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Charles Édouard Brown-Séquard

Brown-Séquard, Charles Édouard (broun-sākärˈ, –sākwärˈ) [key], 1817–94, physiologist, b. Mauritius, of French and American parents. He taught at Harvard (1864–68), practiced medicine in New York City (1873–78), and succeeded (1878) Claude Bernard at the Collège de France. He was known for his research on the functions of the sympathetic nervous system and the spinal cord; he also studied the physiological effects of the injection of genital gland extracts and of the application of heat to the cortex. His most important work was on internal secretions. He is considered a founder of endocrinology, especially organotherapy.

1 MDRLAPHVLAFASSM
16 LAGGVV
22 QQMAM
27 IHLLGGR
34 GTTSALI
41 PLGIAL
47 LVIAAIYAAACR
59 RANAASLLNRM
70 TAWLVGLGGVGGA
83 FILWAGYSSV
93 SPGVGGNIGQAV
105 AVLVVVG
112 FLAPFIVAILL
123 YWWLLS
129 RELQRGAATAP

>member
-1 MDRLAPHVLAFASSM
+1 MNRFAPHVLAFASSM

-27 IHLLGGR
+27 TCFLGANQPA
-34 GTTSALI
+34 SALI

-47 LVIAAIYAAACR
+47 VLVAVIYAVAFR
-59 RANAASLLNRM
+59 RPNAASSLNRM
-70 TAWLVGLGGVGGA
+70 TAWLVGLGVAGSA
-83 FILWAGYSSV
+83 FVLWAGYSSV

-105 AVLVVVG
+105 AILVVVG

The Columbia Electronic Encyclopedia, 6th ed. Copyright © 2012, Columbia University Press. All rights reserved.

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